This recipe is more filling than it looks! I got four meatballs, thinking I’d get seconds, and I didn’t need them at all.


Grain-Free Game of Thrones Feast

Monday, April 18th, 2011

Husband and I are huge fans of the A Song of Ice and Fire series by George R. R. Martin. I read the first book when I was 18, and Husband read it before we were married, on my suggestion, and got even more into the series than I did. And then, lo and behold, they go and make it into an HBO series. Ever have a wish granted? For (getting to be well) over a decade, I’ve been picturing how this series would go if they brought it to the screen, and last night, it happened.

Two weeks ago, I came up with the crazy idea of finding foods mentioned in the books and making a feast for Premiere Night. And I did it. Six hours of cooking, and here’s what you get:


Clockwise from top: Goat cheese served with baked apples, Rack of lamb crusted in garlic and herbs, A roasted onion, dripping with gravy, and Mashed yellow turnips swimming in butter. All titles of the food come directly from the books.

Not pictured are fearsomely strong cider, flagons of mead, and a grain-free version of the book’s ubiquitous lemon cakes. For those, I added about a tablespoon more lemon juice than it called for, and the zest of the lemon I’d squeezed. I’d say stay closer to 3 tablespoons of honey than 5–they’re pretty sticky-sweet with 5. I also made a fried bell pepper salad from my friend at Paleo Middle Eastern, but I forgot and left it in the fridge and we didn’t remember it until we started putting away leftovers. I added a few spicy peppers and some hot sauce to the mix so it would approximate Fiery Dornish Peppers.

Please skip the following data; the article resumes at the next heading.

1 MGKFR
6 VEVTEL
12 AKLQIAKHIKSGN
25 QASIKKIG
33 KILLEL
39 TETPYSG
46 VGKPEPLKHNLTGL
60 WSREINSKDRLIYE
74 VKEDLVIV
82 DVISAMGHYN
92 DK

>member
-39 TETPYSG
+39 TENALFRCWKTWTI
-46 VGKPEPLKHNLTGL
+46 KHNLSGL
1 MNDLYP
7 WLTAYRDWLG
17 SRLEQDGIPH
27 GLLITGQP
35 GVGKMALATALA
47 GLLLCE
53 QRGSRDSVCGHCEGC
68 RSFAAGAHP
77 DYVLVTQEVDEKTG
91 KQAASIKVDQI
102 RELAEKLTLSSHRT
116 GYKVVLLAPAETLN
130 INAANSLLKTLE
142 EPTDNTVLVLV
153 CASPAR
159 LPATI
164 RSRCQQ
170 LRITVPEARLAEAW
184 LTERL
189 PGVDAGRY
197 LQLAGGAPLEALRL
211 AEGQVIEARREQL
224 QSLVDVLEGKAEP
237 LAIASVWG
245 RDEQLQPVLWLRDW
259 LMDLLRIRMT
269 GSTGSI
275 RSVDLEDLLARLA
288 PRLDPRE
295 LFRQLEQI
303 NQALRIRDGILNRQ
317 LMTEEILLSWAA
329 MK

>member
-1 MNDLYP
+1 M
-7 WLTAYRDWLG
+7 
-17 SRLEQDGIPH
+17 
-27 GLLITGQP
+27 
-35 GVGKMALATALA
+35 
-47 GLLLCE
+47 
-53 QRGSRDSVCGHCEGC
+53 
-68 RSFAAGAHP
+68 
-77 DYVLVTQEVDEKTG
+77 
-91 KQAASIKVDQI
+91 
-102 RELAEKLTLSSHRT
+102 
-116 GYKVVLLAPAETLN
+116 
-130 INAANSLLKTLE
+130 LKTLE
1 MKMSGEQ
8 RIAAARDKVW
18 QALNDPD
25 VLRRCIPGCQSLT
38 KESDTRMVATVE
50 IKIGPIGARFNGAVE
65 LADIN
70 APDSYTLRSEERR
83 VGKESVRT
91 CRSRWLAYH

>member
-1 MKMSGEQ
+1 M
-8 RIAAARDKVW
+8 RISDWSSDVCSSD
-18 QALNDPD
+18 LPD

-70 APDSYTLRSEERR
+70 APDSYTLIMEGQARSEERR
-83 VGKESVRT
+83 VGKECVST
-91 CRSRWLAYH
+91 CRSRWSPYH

Some notes about the recipes: Rutabagas (yellow turnips) may have been the best thing on the plate. A bit high in carbs, but it’s a root vegetable and not a nightshade and it makes a really good mash–the texture is velvety smooth and not at all watery, and the flavor is mostly a good approximation of a slightly sweet potato–like potato blended with caramelized onions. I’ve already decided that this recipe is making the Thanksgiving rotation. The lamb is excellent and not at all difficult to make. We grilled them instead of roasting them so as to free up the oven for the onions and apples. The apples were the weakest link (in part due to the fact that I don’t like fruit), but if you’re an apple person, I’d imagine they’re quite good. The onions? Well, keep in mind this is a Cooking Light recipe. I modified it a bit–used about two tablespoons of olive oil at first instead of whatever ridiculous CW amount they asked for. I also used my homemade bone broth rather than prepackaged beef stock. I should have used a cup rather than 2/3–toward the end it was a scorched syrup on the bottom of the pan, very difficult to baste with. It took lots of time and elbow grease to get that pan clean–perhaps more liquid might have helped. But oh, were they good. Like eating French onion soup on a plate. And if you’re dairy-free, the cheese is entirely unnecessary for its goodness. Pretty sure the rutabagas would have been fine with coconut oil instead of butter, too, if you need them to be.

So that’s what I did yesterday. All told, it took six hours of kitchen time. I was sore until this morning, but I managed to stay awake for the premiere!

Oh, and yesterday I also took measurements. These are my 4th, so it’s been 3 months since I started taking them. In those three months, I’m down almost 20 pounds, and 3 inches each on my waist and hips. 2 inches on the chest. This stuff works.